The Central Bank has calculated, on the basis of a range of models, that residential property is now undervalued by between 12% and 26%. In essence, it has indicated that houses people can afford are not moving. This is having a significant impact on the economy, particularly the domestic economy. What is particularly worrying is that banks appear to be doing their best to turn down loan applications from potential buyers. Mortgage brokers all over the State are saying banks are turning away people with immaculate credit histories. People with a clear ability to make repayments on mortgages are still not securing loans. We have seen this already in a different category, namely, loans to small and medium-sized businesses. It is very worrying that only 6,300 first-time buyers were able to get a mortgage in 2011. This was 40% lower than the figure for 2010. Clearly, that is a drag on the economy. It is a very serious issue and of considerable concern.
Essentially, the Central Bank seems to be stating the mortgage market is dead and that nothing is moving. People who want and can afford to purchase their own home are not able to do so because the banks are not lending to them. We all know that the level of mortgage transactions can have a very significant impact on economic activity such as the number of plumbers, painters and carpenters who will be employed, as well as retail activity levels in the hardware and DIY sectors. There is a clear link between what is happening on the retail side and the lack of transactions on the housing side. It seems the banks are failing to provide credit for families who are in a position to purchase houses.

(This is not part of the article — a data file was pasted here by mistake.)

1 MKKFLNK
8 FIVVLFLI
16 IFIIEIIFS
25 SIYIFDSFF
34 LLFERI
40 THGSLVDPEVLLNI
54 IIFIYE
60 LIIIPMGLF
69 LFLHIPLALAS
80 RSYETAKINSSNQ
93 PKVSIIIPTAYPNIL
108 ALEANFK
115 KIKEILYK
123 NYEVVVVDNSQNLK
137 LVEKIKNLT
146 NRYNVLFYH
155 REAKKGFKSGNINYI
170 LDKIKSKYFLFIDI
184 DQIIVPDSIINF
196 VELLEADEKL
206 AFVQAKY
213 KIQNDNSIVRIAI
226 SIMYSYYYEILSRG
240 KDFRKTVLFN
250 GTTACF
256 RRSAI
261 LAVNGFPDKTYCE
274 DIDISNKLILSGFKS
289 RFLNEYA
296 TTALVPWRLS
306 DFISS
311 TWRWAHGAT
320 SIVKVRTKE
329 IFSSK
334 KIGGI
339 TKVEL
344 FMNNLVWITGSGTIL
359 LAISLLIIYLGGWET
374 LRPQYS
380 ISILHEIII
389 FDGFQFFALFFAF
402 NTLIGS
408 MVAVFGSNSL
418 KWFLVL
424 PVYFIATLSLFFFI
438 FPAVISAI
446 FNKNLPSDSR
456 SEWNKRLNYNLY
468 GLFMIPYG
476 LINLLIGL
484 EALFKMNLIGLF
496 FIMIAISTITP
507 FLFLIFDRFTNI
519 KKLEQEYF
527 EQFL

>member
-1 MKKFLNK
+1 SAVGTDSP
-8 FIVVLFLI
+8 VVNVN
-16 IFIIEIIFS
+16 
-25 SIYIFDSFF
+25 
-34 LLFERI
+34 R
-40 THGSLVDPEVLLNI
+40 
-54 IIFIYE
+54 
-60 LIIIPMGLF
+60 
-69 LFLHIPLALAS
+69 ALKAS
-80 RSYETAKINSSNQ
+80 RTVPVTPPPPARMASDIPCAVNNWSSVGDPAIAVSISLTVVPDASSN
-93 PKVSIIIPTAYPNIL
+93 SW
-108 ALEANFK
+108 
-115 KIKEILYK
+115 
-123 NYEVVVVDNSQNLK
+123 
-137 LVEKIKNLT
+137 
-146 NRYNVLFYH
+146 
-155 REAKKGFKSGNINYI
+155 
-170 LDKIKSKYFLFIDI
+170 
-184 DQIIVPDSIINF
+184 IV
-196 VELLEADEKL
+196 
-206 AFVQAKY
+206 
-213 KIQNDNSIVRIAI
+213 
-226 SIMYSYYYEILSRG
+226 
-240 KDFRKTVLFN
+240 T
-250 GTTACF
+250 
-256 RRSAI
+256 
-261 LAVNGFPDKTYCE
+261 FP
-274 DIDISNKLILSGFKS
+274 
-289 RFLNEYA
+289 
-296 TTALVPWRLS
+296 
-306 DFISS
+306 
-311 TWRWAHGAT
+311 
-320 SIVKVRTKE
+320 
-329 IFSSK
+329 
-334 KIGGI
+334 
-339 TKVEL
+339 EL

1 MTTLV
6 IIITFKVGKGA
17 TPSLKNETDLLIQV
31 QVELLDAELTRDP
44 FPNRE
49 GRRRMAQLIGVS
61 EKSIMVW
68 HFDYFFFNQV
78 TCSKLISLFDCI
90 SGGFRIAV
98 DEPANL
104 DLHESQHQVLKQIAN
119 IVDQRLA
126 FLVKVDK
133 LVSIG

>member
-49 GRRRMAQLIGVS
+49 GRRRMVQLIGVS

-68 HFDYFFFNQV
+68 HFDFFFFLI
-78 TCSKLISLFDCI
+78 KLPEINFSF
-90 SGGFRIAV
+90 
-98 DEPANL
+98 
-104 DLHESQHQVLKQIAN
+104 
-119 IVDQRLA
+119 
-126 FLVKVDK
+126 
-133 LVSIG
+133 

What does the Government intend to do about this? When recapitalisation of the banks took place last July, there was a degree of optimism on the Government side that this would have a significant impact on investor confidence in the wider domestic economy, but this has not happened. Where is there a lack of activity and why is there inertia from a policy perspective?